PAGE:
Ingredient: Radishes

Watermelon, Daikon

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Red Radish-

  • Description- Radishes are small round bright red bulbs with a peppery flavor. Both the bulb and the leaves of radish plants are edible.
  • Preparation- Radishes are eaten raw, thinly sliced on salads but can also be cooked in butter and even marinated or pickled.
  • Varieties- Radishes come in red or black as well as the Daikon radish
  • Storage- Chop off the greens before storing or they will pull the moisture from the bulb itself. Store them in the fridge in a bag for 1-2 weeks (Jess stores them in a bowl of water in the fridge to tone down the bite a bit).  TIP- if your radishes become spongy, place them in a bowl of ice water for up to an hour to get some crispness back!
  • Nutrition- Vitamin B6, C, Riboflavin, Calcium, magnesium, fiber, folate and potassium.

imageOn pickup day, foil is Jess’ go-to method of cooking root veggies for use in recipes throughout the week.  The beets here were drizzled in olive oil and kosher salt.  The carrots were drizzled in Ben’s Maple Syrup and a pat of Amish roll butter.  The radishes were honey roasted.


This is what Jess has after roasting at 400 for a spell.  The carrots and radishes were done faster.  Don’t forget to save the radish tops to serve with the radishes! This was a quickie version of honey roasted radishes, but check out this version for the most delicious full Monty recipe.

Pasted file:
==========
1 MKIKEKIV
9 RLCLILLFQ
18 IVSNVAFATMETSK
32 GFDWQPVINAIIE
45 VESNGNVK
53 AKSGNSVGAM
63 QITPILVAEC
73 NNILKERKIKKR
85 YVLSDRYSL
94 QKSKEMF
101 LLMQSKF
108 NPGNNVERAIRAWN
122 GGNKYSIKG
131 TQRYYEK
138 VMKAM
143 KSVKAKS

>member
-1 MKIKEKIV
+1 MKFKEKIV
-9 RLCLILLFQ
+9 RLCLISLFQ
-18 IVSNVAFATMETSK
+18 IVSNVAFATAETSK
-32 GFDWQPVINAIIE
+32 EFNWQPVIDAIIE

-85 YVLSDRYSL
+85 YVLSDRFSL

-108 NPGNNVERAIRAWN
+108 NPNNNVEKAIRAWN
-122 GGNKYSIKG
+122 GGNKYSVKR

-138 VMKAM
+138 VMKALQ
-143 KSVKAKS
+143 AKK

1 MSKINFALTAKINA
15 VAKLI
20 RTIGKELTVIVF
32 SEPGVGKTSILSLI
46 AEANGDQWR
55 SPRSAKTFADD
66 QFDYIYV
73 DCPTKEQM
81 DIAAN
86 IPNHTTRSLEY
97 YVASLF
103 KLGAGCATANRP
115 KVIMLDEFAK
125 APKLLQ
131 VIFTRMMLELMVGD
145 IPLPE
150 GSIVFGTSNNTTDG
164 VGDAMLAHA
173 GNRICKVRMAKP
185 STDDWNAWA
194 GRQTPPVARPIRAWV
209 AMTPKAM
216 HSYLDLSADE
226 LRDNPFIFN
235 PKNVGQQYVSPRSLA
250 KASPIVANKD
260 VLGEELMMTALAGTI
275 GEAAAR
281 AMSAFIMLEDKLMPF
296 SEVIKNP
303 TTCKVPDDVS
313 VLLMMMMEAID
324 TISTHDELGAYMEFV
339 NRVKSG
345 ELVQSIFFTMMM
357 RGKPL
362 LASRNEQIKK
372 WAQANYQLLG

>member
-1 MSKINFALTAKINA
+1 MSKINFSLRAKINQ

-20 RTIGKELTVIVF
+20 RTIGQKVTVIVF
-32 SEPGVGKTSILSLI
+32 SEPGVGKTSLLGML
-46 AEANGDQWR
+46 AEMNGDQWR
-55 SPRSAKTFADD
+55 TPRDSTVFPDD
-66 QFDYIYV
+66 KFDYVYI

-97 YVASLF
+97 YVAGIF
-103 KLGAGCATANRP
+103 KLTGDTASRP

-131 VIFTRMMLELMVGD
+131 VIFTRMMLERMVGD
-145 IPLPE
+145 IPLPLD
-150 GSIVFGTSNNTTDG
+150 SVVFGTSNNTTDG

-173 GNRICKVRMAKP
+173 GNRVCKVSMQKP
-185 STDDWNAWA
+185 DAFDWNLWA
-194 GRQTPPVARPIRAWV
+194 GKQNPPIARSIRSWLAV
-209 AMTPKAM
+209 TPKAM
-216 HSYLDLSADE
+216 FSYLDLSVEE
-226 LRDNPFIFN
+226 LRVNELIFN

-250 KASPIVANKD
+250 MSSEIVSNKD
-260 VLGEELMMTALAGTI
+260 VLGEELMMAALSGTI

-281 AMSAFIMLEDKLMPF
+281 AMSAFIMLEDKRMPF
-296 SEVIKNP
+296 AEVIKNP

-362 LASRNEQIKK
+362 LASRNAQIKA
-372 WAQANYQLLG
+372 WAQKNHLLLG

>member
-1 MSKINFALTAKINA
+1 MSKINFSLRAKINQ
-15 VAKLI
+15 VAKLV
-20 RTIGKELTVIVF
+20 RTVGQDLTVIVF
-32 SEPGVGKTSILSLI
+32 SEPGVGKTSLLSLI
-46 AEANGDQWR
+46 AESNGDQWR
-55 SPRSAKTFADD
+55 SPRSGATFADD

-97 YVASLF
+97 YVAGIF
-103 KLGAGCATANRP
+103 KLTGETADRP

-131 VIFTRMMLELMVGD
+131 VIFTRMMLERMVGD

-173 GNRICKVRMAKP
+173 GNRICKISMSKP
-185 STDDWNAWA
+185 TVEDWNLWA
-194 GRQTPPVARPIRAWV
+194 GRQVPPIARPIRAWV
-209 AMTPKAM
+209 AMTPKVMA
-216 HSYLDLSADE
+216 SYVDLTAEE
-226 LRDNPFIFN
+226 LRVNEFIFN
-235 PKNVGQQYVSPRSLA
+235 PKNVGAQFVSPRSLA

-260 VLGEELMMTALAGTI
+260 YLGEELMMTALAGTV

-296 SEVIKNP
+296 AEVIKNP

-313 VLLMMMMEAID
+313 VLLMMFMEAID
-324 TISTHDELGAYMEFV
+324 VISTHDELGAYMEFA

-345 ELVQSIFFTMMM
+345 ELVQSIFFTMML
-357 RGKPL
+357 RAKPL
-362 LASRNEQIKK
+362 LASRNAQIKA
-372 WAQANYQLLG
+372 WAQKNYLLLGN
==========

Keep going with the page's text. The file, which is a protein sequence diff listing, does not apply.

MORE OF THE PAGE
One trick we learned that comes in quite handy is that you can soak your radish slices in water to really cut back on the bite, or soak them whole, too.  imageIf you change the water regularly, they’ll keep for a while (these are from the 19th share box) and also lose some of that bite while still keeping their crisp.  This makes them a great stand-in for the water chestnuts that you often find in a good spinach dip.  Dice the whole radish, or chop up only the white centers if the pink color is off-putting to you in the dip

The first radishes out of the farm are always great! When they are small and tender like this, the greens are delicious sautéed. 

Be sure to wash your radish tops very well, they can be gritty if not.  

If you don’t like the chew of the stems, you can cut those off before sautéing and just use the leaves (Jess doesn’t mind the stems, so you see them here).

Fellow Springdellian and fellow blogger Crystal Rowe over at Soul Munchies has a few other yummy radish ideas to share, click here to read on!

Recipes Using Radishes

Asparagus and Potato “Cake”

This was the result of a creative moment, but I have no regrets about the way it turned out! Potatoes and/or sweet potatoes provide the starchy middle that keeps things together, and the asparagus provides the springy gimmick. The rest of the ingredients are pretty flexible, so make it your own and have fun!